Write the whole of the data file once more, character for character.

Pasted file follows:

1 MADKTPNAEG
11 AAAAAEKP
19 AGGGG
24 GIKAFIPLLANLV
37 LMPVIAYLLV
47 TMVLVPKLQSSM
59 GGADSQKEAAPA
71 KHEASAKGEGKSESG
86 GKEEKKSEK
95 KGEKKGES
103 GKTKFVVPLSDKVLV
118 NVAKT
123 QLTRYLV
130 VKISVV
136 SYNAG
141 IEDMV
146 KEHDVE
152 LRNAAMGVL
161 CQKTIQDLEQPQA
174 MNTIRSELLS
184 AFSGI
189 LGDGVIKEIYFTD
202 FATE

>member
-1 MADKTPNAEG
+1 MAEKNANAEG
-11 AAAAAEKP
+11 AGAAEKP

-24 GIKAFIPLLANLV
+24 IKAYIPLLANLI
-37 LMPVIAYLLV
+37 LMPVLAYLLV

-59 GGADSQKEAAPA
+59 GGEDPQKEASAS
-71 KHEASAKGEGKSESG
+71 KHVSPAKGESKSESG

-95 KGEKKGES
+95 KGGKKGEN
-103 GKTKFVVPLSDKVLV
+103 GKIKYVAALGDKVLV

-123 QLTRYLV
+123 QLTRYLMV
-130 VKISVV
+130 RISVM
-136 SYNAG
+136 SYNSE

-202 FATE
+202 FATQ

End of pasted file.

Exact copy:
1 MADKTPNAEG
11 AAAAAEKP
19 AGGGG
24 GIKAFIPLLANLV
37 LMPVIAYLLV
47 TMVLVPKLQSSM
59 GGADSQKEAAPA
71 KHEASAKGEGKSESG
86 GKEEKKSEK
95 KGEKKGES
103 GKTKFVVPLSDKVLV
118 NVAKT
123 QLTRYLV
130 VKISVV
136 SYNAG
141 IEDMV
146 KEHDVE
152 LRNAAMGVL
161 CQKTIQDLEQPQA
174 MNTIRSELLS
184 AFSGI
189 LGDGVIKEIYFTD
202 FATE

>member
-1 MADKTPNAEG
+1 MAEKNANAEG
-11 AAAAAEKP
+11 AGAAEKP

-24 GIKAFIPLLANLV
+24 IKAYIPLLANLI
-37 LMPVIAYLLV
+37 LMPVLAYLLV

-59 GGADSQKEAAPA
+59 GGEDPQKEASAS
-71 KHEASAKGEGKSESG
+71 KHVSPAKGESKSESG

-95 KGEKKGES
+95 KGGKKGEN
-103 GKTKFVVPLSDKVLV
+103 GKIKYVAALGDKVLV

-123 QLTRYLV
+123 QLTRYLMV
-130 VKISVV
+130 RISVM
-136 SYNAG
+136 SYNSE

-202 FATE
+202 FATQ